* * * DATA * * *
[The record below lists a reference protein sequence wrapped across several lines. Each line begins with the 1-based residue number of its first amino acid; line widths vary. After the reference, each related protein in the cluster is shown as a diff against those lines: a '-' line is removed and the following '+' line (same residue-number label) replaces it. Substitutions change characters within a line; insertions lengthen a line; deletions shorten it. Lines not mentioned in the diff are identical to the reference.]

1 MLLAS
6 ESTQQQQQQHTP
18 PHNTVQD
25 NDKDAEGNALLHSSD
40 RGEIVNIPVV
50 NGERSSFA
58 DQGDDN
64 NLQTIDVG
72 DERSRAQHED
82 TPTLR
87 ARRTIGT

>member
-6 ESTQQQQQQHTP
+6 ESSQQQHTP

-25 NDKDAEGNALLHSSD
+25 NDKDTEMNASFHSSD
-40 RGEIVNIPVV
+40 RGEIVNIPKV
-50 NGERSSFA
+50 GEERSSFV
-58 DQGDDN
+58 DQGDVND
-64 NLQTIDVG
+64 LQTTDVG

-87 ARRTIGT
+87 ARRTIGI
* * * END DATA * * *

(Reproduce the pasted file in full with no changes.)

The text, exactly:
[The record below lists a reference protein sequence wrapped across several lines. Each line begins with the 1-based residue number of its first amino acid; line widths vary. After the reference, each related protein in the cluster is shown as a diff against those lines: a '-' line is removed and the following '+' line (same residue-number label) replaces it. Substitutions change characters within a line; insertions lengthen a line; deletions shorten it. Lines not mentioned in the diff are identical to the reference.]

1 MLLAS
6 ESTQQQQQQHTP
18 PHNTVQD
25 NDKDAEGNALLHSSD
40 RGEIVNIPVV
50 NGERSSFA
58 DQGDDN
64 NLQTIDVG
72 DERSRAQHED
82 TPTLR
87 ARRTIGT

>member
-6 ESTQQQQQQHTP
+6 ESSQQQHTP

-25 NDKDAEGNALLHSSD
+25 NDKDTEMNASFHSSD
-40 RGEIVNIPVV
+40 RGEIVNIPKV
-50 NGERSSFA
+50 GEERSSFV
-58 DQGDDN
+58 DQGDVND
-64 NLQTIDVG
+64 LQTTDVG

-87 ARRTIGT
+87 ARRTIGI